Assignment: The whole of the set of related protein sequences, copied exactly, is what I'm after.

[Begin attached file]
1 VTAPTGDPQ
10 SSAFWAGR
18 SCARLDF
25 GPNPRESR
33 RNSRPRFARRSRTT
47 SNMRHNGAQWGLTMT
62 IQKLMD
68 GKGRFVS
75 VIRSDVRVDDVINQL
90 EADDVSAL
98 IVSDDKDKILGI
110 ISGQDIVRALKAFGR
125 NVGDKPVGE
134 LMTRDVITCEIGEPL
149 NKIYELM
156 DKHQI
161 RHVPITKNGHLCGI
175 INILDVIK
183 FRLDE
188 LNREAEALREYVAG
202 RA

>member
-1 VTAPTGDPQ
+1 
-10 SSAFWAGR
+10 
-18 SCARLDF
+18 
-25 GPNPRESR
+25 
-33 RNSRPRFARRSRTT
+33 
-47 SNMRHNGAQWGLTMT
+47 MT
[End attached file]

1 VTAPTGDPQ
10 SSAFWAGR
18 SCARLDF
25 GPNPRESR
33 RNSRPRFARRSRTT
47 SNMRHNGAQWGLTMT
62 IQKLMD
68 GKGRFVS
75 VIRSDVRVDDVINQL
90 EADDVSAL
98 IVSDDKDKILGI
110 ISGQDIVRALKAFGR
125 NVGDKPVGE
134 LMTRDVITCEIGEPL
149 NKIYELM
156 DKHQI
161 RHVPITKNGHLCGI
175 INILDVIK
183 FRLDE
188 LNREAEALREYVAG
202 RA

>member
-1 VTAPTGDPQ
+1 
-10 SSAFWAGR
+10 
-18 SCARLDF
+18 
-25 GPNPRESR
+25 
-33 RNSRPRFARRSRTT
+33 
-47 SNMRHNGAQWGLTMT
+47 MT